BLOG: What’s Next Nuclear?
By Jillian Corley, MSCSP ’15, and Reuben Jaffe Goldstein, MSEP/MBA ’16
Recent developments at the battered Fukushima nuclear power plant in Japan are raising renewed fears over the negative impact of nuclear power on the environment and human health. The Japanese power company
(Tokyo Electric Power Company) has disclosed that the plant has been leaking hundreds of gallons of nuclear contaminated water into the Pacific Ocean, over the last few months! One solution being proposed to contain the leak is an ice wall (it is about as Batmanesque as it sounds) that would use super cooled tubes to literally freeze the water in place, creating a natural barrier. The wall would not be completed in time, however, to prevent the fisheries in Northern Japan from taking a serious blow nor to undermine the risk that the nuclear contaminated water should reach the US West Coast in the next few year
It is within this context that academy award nominated director Robert Stone, discussed his latest film, Pandora’s Promise for the first of the fall’s National Climate Seminar Series. Stone, whose notable work includes Earth Days (2009), is an environmental advocate whose latest film is a controversial documentary that argues for further investment into nuclear power as the way to meet the growing high-energy demands of humanity. Since its premier at the Sundance Film Festival earlier this year, the film has stimulated a debate over the argument that with the proper investment and development, we can see a highly efficient (no nuclear waste) and safe (an almost impossible chance of a melt down) implementation of nuclear power. Stone’s goal is to debunk the myths of safety and security that surround nuclear power with interviews from environmentalists who’ve previously stood on the opposing side of nuclear power. He captures
their transitional thoughts as they came to understand nuclear power more thoroughly. Stone believes that it is these fears that have set back our battle against global warming, with what he argues to be a truly renewable resource, by 20 years.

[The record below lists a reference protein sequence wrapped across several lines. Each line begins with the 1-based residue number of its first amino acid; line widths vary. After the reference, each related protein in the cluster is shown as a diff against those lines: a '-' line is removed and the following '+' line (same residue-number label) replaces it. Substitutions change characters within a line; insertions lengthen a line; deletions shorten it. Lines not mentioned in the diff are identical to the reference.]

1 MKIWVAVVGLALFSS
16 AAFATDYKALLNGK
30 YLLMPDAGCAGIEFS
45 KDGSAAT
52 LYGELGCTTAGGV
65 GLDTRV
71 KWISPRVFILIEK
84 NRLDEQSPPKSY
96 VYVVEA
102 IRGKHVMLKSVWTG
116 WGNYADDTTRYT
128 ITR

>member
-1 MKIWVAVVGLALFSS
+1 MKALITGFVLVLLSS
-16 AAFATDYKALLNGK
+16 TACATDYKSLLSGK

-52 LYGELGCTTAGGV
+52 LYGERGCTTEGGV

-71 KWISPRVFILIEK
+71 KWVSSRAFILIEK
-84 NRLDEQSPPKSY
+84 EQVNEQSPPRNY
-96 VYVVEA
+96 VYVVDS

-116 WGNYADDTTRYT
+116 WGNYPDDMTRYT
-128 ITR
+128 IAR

Though Stone clearly lays out the benefits of investing in nuclear plants as a way to distribute power to those around the world, especially in developing world, he doesn’t address many of the concerns people have with the technology. The credibility of Stone’s information is challenged, especially when it came to the number of fatalities recorded at Chernobyl. The official number from the United Nations is reported at 56, but others have gone as far to say that the numbers are actually closer to hundreds of thousands. The amount of radiation released from those plants is also disputed; concerns about exposure and the development of cancer have many people living in fear from nuclear.
In his film he personally visits the nuclear power plants Chernobyl and Fukushima, claiming that our fear of radiation is highly overblown, and that the developing technology will make these meltdowns a thing of the past. We as a society need to decide where our faith is in a possible deadly technology. Whether these plants can operate without hazard requires us to put faith into something where we do not fully understand all of the potential risks.
Robert’s final point is that even if you are not willing to accept that nuclear power is both safe and highly efficient, then you have to be willing to except it as a low carbon way of providing energy to billions of people who are working their way out of poverty. He claims that the world’s energy consumption will probably double if not triple over the next hundred years. We cannot solely depend on solar and wind to solve the issues of global warming and nuclear power has the possibility of unlimited clean energy.
When speaking with Robert Stone about his film, we discussed the economic and social concerns in regards to investing in nuclear power. A salient point of the debate was whether nuclear is a cost efficient method in ending the energy crisis. Nuclear power has already seen billions dollars invested and to be effective would need to see billions more, compared to the small amount invested in wind and solar. Robert fervently held his position in support for nuclear, claiming that the technology is too great to forget about. Can we be against climate change and nuclear power? Robert has opened up the conversation for the public to further pursue. The risk of nuclear have been clearly demonstrated over the years with environmental poisoning to the loss of human lives, but let us remind ourselves it also has the potential to see the developing world live the prosperous lives they desire while combating global climate. Is nuclear power a way out of our growing energy dependent way of life, or is it just leading us on a road to destruction?
Join the National Climate Seminar live, it takes place via conference call the first and third Wednesday of each month during the academic year. Connect with top scientists, analysts, and political leaders to talk about climate change. Current schedule and past call synopses are online here.